What Causes Bushfires?
The basic factors which determine whether a bushfire will occur include the presence of fuel, oxygen and an ignition source. More specifically, fire intensity and the speed at which a bushfire spreads will depend on ambient temperature, fuel load, fuel moisture, wind speed and slope angle.
Generally speaking, the greater the fuel load, the hotter and more intense the fire. Fuel which is concentrated with adequate spacing will burn faster than heavily compacted or scattered fuel sources. Smaller pieces of fuel such as twigs, litter and branches burn quickly, particularly when they are dry and loosely arranged. Some types of grasses burn very rapidly, while larger fuels, such as tree trunks, do not burn as easily. The natural oil within Eucalypt trees promotes the combustion of fuel.
Dry fuel will burn quickly, but damp or wet fuel may not burn at all. As a consequence, the time since rainfall and the amount of rain received is an important consideration in assessing bushfire danger. Often a measure of the drought factor, or moisture deficit, will be used as an indicator of extreme bushfire weather conditions.
Wind acts to drive a fire by blowing the flames into fresh fuel, bringing it to ignition point and providing a continuous supply of oxygen. Wind also promotes the rapid spread of fire by spotting, which is the ignition of new fires by burning embers lofted into the air by wind. Spotting can occur up to 30km downwind from the fire front. There is a threshold wind speed of around 12 to 15km/h which makes a significant difference in the behaviour of bushfires in the open. When wind speeds are below this threshold, fires with heavy fuel loads burn slowly. However, even a slight increase in wind speed above this threshold results in a significant increase in fire behaviour and advancement. The width of a fire front also has an influence on the rate of spread and a wind shift can immediately widen the forward edge of a fire.
The higher the temperature the more likely it is that a fire will start or continue to burn. This is because the fuel is closer to its ignition point at high temperatures and pre-heated fuel loads burn faster.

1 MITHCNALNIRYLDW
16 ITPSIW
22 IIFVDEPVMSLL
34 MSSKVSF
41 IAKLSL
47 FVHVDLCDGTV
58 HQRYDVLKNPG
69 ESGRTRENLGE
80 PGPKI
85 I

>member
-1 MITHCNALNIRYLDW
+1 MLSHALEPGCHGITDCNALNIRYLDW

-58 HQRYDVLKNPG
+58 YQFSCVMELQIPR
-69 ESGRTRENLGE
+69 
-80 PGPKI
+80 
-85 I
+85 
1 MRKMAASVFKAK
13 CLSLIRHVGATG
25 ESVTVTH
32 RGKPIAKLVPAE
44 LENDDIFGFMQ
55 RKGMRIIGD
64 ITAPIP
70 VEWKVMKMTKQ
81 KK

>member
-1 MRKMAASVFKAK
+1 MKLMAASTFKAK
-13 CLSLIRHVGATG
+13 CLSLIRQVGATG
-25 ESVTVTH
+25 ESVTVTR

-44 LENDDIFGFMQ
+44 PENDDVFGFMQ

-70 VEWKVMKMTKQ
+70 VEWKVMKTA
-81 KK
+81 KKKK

Dry air promotes a greater intensity fire than moist air. Plants become more flammable at a low humidity because they release their moisture more easily.
Fires pre-heat their fuel source through radiation and convection. As a consequence of these heat transfer effects, fires accelerate when travelling uphill and decelerate travelling downhill. The steepness of the slope plays an important role in the rate of fire spread. The speed of a fire front advancing will double with every 10 degree increase in slope so that on a 20 degree slope, its speed of advance is four times greater than on flat ground.
Bushfires can originate from both human activity and natural causes with lightning the predominant natural source, accounting for about half of all ignitions in Australia. Fires of human origin currently account for the remainder and are classified as accidental or deliberate. Fires lit deliberately can be the result of arson or designed to achieve a beneficial outcome but experience sudden adverse weather conditions which results in their uncontrollable spread.
Unfortunately deliberate and accidentally lit fires are more prevalent near populated areas and have a disproportionately higher risk of infrastructure impact. Arsonists place people and property at serious and unnecessary risk, particularly when igniting fires on extreme fire weather days.
Topic contact: firstname.lastname@example.org Last updated: August 24, 2012